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Book Review: Trading in the Zone by Mark Douglas

September 30, 2012 (Last updated on September 25, 2018) by

Trading in the Zone by Mark DouglasAlmost twenty years of coaching experience did not pass unnoticed for Mark Douglas when he created his apex work — Trading in the Zone. As the book’s full title suggests, its aim is to help trader master the market with confidence, discipline, and a winning attitude. Actually, the whole book’s subject can be summarized by that “winning attitude.” Before proceeding to any further details, it can be said that if your Forex trading attitude cannot be described as winning, you are strongly suggested to get this book (you can borrow one from a friend, if you do not want to spend money on it.)

Mark Douglas wrote his first book on the role of discipline and psychology in trading, The Disciplined Trader, back in 1990 — an era that has quite a lot of differences with our days in terms of financial markets and their accessibility. His work from 2000, Trading in the Zone, is not only more up-to-date but also extends the study of successful trader’s thinking introduced in the previous book.

As you have probably understood already, I am quite positive about this book. That is really so. Although, you will easily find some really stupid things there, it is worth both time and money spent. It is also one of the few books whose Kindle version is not a complete crap compared to the paper version.

The Main Idea

The main contents of Trading in the Zone is dedicated to one goal — becoming a consistently successful trader. According to Mark Douglas, it is a big mistake of the majority aspiring traders does it all wrong by studying the market’s behavior rather than starting looking into one’s own mind and traits. There are five “fundamental truths” about the market at the core of the “right” trading mind-set:

  1. Anything can happen.
  2. You do not need to know what will happen to earn money.
  3. The distribution of winning and losing trades is random.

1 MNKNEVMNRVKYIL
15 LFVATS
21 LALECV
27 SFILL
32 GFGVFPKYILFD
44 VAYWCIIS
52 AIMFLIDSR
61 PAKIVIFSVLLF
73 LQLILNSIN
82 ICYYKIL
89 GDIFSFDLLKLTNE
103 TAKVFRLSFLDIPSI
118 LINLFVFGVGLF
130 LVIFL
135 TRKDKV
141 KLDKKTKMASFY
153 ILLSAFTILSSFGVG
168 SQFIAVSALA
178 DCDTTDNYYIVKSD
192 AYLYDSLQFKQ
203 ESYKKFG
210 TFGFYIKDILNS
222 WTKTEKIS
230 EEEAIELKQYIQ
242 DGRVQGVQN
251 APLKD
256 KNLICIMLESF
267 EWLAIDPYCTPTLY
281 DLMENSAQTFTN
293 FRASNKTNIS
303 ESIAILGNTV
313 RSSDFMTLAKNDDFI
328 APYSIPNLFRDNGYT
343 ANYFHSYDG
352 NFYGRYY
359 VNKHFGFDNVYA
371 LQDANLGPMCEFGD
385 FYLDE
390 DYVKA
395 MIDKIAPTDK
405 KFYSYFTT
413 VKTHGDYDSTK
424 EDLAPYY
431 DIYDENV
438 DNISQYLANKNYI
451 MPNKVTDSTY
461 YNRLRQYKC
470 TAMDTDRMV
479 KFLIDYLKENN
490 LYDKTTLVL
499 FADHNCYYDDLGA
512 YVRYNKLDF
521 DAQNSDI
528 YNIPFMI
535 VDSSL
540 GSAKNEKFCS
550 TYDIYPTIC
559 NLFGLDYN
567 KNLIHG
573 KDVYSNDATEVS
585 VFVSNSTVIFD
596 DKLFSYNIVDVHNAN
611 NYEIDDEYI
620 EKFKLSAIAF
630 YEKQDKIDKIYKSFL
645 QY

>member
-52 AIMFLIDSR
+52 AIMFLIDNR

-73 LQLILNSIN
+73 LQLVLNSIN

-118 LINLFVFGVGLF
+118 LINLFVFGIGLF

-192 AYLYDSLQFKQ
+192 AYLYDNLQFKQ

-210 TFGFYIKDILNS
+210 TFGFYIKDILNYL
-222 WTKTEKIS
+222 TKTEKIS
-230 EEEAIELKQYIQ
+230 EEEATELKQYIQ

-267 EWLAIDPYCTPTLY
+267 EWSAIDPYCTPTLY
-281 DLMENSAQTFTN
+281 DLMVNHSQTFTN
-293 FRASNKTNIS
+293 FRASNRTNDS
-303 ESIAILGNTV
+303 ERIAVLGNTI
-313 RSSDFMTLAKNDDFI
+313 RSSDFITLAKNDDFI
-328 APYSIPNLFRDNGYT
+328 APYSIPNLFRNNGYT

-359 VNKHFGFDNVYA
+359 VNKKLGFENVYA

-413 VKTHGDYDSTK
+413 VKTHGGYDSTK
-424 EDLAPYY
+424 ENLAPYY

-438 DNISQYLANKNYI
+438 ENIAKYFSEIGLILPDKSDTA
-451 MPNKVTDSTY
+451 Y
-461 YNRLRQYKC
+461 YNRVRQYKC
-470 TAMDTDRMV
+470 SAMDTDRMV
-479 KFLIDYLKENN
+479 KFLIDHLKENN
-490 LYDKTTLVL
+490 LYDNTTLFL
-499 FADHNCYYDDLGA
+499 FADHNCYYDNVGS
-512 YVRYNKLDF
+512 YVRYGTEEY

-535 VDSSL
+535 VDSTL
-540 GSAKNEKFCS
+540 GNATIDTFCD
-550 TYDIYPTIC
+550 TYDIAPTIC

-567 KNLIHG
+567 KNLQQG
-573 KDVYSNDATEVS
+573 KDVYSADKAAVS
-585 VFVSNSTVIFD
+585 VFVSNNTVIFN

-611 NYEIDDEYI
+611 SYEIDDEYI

4. An edge means only a higher probability of a winning trade compared to a losing one.
  5. Every instance of the market is unique.

Anything can happen means that the market is composed of traders and there is no way any of the traders can know with certainty what the other one is going to do. Even if some technical, fundamental or sentiment indicators strongly forecast some movement, the real outcome could be completely different as it may take only one trader to affect the prices.

But that is not the problem for earning money. Like the casino owner does not need to know what will happen with the particular spin of roulette, or like the insurance company does not need to know whether specific contract will get claimed or not. What is important to know is that the total of a big enough series of outcomes will be in their favor.

The distribution of these outcomes can be only random. There may be streaks of losses or gains, but there cannot be any dependency between two outcomes because anything can happen.

An edge of the trading strategy is just an indication of a higher success ratio, which can be expressed either as more wins than losses or as bigger wins than losses. In the end, with a big enough sample set, trading strategy that has some edge will result in a positive gain on account balance.